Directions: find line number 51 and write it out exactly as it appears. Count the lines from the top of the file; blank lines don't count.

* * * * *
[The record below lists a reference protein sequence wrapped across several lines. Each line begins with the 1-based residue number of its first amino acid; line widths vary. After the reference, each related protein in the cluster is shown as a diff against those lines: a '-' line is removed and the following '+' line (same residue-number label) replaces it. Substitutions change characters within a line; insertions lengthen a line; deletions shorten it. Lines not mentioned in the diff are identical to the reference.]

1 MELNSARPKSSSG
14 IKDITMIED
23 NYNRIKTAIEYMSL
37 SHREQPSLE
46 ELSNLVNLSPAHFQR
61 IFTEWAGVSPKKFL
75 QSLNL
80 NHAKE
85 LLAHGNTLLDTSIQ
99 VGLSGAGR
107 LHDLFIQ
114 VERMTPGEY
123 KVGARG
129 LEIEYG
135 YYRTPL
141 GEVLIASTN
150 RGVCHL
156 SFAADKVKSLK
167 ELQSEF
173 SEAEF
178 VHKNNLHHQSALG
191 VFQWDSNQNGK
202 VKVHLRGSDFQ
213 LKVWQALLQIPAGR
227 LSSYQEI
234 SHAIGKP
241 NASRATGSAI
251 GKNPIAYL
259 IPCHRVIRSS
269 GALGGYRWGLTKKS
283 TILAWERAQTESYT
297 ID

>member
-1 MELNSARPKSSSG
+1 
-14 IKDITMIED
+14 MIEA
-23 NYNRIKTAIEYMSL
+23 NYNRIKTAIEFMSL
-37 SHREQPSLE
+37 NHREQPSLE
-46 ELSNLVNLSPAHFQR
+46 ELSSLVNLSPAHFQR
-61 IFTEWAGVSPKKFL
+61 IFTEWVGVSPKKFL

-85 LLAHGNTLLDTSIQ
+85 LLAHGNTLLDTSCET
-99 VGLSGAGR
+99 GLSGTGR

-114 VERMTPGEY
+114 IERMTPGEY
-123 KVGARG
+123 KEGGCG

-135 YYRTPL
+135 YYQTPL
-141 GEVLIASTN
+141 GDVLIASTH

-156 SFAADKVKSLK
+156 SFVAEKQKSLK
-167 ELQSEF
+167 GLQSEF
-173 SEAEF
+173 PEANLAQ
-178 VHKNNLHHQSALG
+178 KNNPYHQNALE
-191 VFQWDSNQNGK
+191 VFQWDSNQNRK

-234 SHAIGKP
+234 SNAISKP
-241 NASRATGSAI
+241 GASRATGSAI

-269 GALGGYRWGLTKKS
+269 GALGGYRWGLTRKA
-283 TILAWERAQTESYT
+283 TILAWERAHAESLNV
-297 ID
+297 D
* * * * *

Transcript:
-114 VERMTPGEY